How to Remember your Choreography


We’ve all been there, no matter whether this is your first dance class or you have been dancing since you were two years old, we have all been in a class where we are completely lost and it feels like everyone else knows the routine. It can be quite a daunting feeling and may even put you off going back to the class altogether but do not worry, you are not alone! We have compiled our top five tips to help you remember your choreography:

1. Behold the front!


Now I appreciate that if you are feeling less than confident, the thought of standing at the front of a dance class is the last thing on your mind. However by getting a good position in the dance class where you can clearly see the teacher, will make it a lot easier to pick up the steps. You don’t need to be next to the teacher, just try and position yourself nearer to the front and with good space around you, this way you will have plenty of room when first learning the routine.  


2. Questions, questions and more questions


Don’t be afraid to ask questions in class, whether it’s small details like clarifying hand positions or asking the teacher to go back over whole sequences. You may feel uncomfortable, worrying that everyone else in the class already knows but they probably don’t, and most will really appreciate that you were brave enough to ask! Also teachers like questions as it means they can clarify more tricky steps so the whole class can pick up the routine more easily.



3. Keep moving


The key to remembering a routine is to convert the physical movements into muscle memory which means you don’t have to think about each step. Go over steps in class as much as possible, in particular tricky quick movements. Repetition is key to creating muscle memory.


Look out for any opportunities in the class to practice such as water breaks (definitely drink first but then practice while you wait for the class to re-group). Sometimes the teacher will split the class into multiple groups, try and stand at the back and go through the routine while the other groups are performing. If timing is difficult, this is a great way to check your timing is accurate by doing the routine with them.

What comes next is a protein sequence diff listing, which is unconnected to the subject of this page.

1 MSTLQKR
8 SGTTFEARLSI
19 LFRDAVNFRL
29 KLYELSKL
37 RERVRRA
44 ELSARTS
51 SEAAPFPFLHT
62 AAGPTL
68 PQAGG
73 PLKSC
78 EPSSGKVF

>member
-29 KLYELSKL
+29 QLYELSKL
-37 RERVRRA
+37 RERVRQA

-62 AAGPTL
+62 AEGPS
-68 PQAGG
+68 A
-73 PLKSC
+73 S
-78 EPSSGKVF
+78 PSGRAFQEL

4. Video time


Always ask first but see if you are able to video the teacher counting the steps slowly to the beat so you can practice at home. Practising at home even if just for 10 minutes will make a big difference in your next class. Do this at the end of class so as not to interrupt the class.


If teachers don’t have another class straight after they are normally happy to do this. Try and record the teacher in the mirror so their back is turned to you (as it is in class). This can be easier to work out their right and left movements. If filming from the front you will need to mirror their movements which can be trickier.



5. Play that funky music


Find out the exact track you are dancing to and listen to it whenever you have the chance, on your commute, waiting for a train, at your desk at work, the opportunities are endless! Listen to the music and imagine yourself doing the routine in your head. I know this sounds a bit mad but it works really well! If you are struggling to picture the steps to the music because it is too fast, just spend some time going over the steps in your head without music.


Extra tips!


If you are given lots of choreography in one go, just go full out on the steps you do remember, you can always freestyle the parts you are not sure about and you will be surprised how the parts start to piece together.


Be kind to yourself, you may have been dancing for a long time but all teachers have their own individual style and sometimes the rest of the class will have been dancing with that teacher for a while. Give yourself a good few weeks so get used to the teacher’s style. You’ll often find teachers have a few steps which come up in a lot of their routines so it becomes a lot easier with time.


Remember you will have good and bad days so some days you may be better at picking up routines than others. Best thing to do is remember why you came to class, and just fully go for the steps you remember and freestyle the rest! With dance the key thing to remember is confidence, so if you really perform the choreography using your face, personality and lots of energy, you will look and feel like a much better dancer.


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